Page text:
– As a creative educator, I can help others bring creativity into classrooms, library programming, and daily lesson planning.
– As a maker, I can discuss gaining creative confidence and emboldening students to believe that they can have an idea and find a way to make it come to life and change our world.

Pinecrest Innovation Institute: June 7-9, 2016

This summer I’ll be leading a pre-conference workshop with maker extraordinaire Josh Burker at the Pinecrest Innovation Institute.

Josh and I will be mashing up our maker ideas together for a rad pre-conference session. Participants will explore the possibilities in this interactive workshop by creating Makey Makey switches, tinkering with marble walls, crafting paper circuits, taking apart items for re-invention, and experimenting with wind tunnels.

I’ll also be Keynoting my ideas on “Making and Literacy” during this amazing institute.

Registration is open for all. Register to attend here




What a Makerspace can mean for the Writing Classroom -Takeaways from NWP Annual Meeting

colleengravesposts (8).pngSession Info

In our interactive session for “Makerspace in the Library: What it means for your Classroom,” we really let our participants drive the learning.

We started out with an introduction for each expert presenter (here is our slidedeck with presenter info and resources we referred to during the session.) Then the rest of the learning was hashed out through lively table discussions.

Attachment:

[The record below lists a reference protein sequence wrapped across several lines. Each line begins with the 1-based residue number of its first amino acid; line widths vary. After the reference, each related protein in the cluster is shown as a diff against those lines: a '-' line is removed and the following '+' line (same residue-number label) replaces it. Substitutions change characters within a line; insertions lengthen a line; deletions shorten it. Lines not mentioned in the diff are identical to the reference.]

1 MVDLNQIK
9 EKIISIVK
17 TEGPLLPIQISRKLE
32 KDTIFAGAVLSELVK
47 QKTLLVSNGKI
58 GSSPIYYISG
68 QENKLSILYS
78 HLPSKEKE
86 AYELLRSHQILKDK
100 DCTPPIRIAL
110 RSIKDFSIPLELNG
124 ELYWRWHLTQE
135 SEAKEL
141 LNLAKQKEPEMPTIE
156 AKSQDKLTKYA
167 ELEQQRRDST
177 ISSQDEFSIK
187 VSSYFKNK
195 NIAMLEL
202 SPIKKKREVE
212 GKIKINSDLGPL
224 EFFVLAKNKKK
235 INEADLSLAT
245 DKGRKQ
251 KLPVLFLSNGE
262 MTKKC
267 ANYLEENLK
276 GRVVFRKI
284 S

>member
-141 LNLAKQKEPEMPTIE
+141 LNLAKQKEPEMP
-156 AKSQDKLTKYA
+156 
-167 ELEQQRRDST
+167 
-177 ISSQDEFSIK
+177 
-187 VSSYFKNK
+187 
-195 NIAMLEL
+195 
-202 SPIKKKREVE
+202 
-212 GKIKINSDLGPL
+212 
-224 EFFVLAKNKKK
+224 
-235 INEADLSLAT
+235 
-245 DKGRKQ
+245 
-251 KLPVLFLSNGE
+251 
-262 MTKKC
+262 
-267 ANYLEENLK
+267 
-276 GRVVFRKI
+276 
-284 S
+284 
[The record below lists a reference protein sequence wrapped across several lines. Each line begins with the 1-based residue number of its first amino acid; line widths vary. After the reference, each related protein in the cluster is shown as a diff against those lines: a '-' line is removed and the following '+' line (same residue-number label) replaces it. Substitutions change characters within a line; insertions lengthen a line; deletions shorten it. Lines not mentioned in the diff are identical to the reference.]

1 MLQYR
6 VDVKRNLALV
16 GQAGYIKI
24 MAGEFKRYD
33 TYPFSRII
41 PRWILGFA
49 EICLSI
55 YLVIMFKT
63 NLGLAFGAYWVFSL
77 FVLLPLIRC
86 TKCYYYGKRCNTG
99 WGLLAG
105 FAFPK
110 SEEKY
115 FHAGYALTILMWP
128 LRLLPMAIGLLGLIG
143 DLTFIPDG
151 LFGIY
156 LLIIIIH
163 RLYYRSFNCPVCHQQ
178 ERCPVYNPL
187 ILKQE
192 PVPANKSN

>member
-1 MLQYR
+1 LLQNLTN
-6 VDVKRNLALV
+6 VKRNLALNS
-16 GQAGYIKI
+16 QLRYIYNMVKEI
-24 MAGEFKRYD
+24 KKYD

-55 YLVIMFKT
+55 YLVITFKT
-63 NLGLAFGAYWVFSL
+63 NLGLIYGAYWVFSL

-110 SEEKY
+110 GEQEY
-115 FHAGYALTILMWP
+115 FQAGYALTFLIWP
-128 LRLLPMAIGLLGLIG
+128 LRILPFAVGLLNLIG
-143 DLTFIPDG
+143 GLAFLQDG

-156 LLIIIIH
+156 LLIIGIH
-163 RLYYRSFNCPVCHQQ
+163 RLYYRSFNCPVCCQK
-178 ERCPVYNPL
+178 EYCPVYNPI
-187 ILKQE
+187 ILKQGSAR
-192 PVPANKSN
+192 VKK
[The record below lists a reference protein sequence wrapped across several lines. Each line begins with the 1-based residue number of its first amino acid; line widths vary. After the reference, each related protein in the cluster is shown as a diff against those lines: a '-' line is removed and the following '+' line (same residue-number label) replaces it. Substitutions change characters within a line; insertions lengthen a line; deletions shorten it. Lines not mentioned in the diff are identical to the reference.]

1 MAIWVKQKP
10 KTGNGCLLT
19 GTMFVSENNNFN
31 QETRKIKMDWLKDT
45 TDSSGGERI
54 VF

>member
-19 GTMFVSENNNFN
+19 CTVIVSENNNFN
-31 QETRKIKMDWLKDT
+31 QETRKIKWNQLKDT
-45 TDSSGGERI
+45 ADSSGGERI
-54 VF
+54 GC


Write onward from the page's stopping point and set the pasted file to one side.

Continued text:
Other Workshop Leaders:

  • Buffy Hamilton, Title I Writing teacher, former librarian; Atlanta, GA
  • Zach Duensing, Nashville Public Library
  • Valerie Jopeck, Elementary Library Education Specialist, Fairfax County Public Schools, VA
  • K-Fai Steele, Program Associate, National Writing Project



We asked our participants some simple questions to help divide our learning up into different themes.  (Thanks for these guiding questions, K-fai!)

  • Why are you interested in makerspaces?
  • What questions do you have?
  • How have you connected (or not) with them?

Our writers wrote ideas on Post-its and then we divided these post-its into overarching themes.


Emerging Themes

It quickly became evident that our communal thinking could be divided up as:

  • Support: How do I go about starting this?
  • Whole School Curriculum Ties
  • Community
  • Writing and Making (and how it could tie to research and inquiry)

Each presenter took a table and we dug deeper into the conversation.

Community and Whole School Curriculum Ties